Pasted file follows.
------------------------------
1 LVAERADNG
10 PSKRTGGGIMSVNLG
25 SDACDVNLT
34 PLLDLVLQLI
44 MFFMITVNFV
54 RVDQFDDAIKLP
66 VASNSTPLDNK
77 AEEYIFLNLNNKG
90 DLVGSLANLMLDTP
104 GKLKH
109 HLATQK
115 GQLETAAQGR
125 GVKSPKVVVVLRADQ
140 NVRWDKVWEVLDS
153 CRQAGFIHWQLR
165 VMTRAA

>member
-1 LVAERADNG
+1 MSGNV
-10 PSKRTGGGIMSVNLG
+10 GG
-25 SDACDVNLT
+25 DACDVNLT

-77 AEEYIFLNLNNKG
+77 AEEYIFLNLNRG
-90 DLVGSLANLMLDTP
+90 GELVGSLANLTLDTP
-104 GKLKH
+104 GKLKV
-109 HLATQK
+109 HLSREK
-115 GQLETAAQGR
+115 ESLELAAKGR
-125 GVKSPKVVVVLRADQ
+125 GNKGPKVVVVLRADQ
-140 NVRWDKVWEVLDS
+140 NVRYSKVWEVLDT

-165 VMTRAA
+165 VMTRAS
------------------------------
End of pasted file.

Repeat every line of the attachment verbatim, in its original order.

1 LVAERADNG
10 PSKRTGGGIMSVNLG
25 SDACDVNLT
34 PLLDLVLQLI
44 MFFMITVNFV
54 RVDQFDDAIKLP
66 VASNSTPLDNK
77 AEEYIFLNLNNKG
90 DLVGSLANLMLDTP
104 GKLKH
109 HLATQK
115 GQLETAAQGR
125 GVKSPKVVVVLRADQ
140 NVRWDKVWEVLDS
153 CRQAGFIHWQLR
165 VMTRAA

>member
-1 LVAERADNG
+1 MSGNV
-10 PSKRTGGGIMSVNLG
+10 GG
-25 SDACDVNLT
+25 DACDVNLT

-77 AEEYIFLNLNNKG
+77 AEEYIFLNLNRG
-90 DLVGSLANLMLDTP
+90 GELVGSLANLTLDTP
-104 GKLKH
+104 GKLKV
-109 HLATQK
+109 HLSREK
-115 GQLETAAQGR
+115 ESLELAAKGR
-125 GVKSPKVVVVLRADQ
+125 GNKGPKVVVVLRADQ
-140 NVRWDKVWEVLDS
+140 NVRYSKVWEVLDT

-165 VMTRAA
+165 VMTRAS